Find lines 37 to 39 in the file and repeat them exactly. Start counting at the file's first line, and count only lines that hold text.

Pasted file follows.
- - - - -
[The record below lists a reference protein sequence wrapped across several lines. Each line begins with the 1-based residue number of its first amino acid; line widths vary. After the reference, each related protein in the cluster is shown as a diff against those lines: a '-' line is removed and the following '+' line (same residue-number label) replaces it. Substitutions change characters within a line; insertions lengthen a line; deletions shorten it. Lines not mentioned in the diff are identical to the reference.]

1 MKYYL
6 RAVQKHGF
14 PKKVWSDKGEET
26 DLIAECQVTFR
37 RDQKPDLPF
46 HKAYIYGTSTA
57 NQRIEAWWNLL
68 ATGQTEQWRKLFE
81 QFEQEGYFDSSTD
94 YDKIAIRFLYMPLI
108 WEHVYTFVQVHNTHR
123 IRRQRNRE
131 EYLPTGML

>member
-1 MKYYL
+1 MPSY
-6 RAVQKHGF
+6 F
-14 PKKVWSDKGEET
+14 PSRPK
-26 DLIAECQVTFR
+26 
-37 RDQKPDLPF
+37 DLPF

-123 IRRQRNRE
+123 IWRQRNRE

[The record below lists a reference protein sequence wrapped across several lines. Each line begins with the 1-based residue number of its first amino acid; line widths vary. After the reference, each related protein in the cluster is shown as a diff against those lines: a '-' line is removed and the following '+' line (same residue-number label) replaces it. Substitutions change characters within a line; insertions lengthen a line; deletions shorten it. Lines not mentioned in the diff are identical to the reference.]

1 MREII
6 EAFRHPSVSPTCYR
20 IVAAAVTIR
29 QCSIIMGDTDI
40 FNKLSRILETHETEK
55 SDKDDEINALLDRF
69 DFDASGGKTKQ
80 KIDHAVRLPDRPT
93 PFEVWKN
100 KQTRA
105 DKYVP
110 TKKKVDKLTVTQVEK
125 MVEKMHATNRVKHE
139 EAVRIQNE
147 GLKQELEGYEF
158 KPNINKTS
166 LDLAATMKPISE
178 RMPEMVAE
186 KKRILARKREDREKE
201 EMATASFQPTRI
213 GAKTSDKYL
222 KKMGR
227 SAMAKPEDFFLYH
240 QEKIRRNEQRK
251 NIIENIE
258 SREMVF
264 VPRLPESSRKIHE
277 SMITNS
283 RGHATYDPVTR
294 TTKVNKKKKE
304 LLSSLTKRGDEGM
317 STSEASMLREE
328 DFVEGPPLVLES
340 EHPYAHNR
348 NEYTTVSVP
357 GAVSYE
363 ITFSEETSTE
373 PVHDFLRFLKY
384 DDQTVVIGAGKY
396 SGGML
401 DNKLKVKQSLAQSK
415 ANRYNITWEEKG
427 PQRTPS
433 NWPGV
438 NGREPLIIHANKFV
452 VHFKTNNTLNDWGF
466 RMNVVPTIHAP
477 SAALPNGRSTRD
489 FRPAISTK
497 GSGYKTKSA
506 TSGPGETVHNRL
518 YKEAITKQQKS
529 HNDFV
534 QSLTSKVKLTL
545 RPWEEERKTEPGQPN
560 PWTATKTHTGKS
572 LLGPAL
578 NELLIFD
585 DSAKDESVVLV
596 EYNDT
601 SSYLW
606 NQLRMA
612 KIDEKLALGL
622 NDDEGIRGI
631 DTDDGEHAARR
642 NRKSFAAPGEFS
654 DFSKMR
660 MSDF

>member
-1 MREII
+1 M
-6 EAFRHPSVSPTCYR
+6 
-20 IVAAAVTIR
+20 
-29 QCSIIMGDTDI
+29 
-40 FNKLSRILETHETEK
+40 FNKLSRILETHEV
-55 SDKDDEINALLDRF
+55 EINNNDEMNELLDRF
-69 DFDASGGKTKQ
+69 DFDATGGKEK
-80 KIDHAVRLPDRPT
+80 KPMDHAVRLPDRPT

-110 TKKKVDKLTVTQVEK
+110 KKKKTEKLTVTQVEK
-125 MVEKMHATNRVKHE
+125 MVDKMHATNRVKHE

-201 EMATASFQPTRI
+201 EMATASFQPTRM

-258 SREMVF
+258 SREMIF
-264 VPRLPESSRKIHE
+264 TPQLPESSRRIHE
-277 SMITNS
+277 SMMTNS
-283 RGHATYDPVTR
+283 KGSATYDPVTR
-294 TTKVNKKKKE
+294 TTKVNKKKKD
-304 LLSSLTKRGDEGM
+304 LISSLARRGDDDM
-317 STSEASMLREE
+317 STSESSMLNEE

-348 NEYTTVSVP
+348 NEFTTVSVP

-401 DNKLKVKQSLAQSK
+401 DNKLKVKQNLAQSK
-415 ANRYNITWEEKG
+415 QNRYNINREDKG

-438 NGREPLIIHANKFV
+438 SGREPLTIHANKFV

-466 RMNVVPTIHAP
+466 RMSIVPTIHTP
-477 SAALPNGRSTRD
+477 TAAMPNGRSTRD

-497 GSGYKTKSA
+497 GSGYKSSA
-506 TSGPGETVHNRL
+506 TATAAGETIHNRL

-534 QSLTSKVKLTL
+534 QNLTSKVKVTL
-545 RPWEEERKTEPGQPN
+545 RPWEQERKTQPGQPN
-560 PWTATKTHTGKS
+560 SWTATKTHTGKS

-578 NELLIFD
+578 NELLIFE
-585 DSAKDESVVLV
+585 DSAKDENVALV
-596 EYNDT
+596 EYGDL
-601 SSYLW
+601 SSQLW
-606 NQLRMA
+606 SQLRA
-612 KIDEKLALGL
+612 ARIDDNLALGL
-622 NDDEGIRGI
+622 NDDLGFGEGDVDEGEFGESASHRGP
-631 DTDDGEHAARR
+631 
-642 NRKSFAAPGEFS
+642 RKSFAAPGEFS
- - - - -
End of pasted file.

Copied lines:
93 PFEVWKN
100 KQTRA
105 DKYVP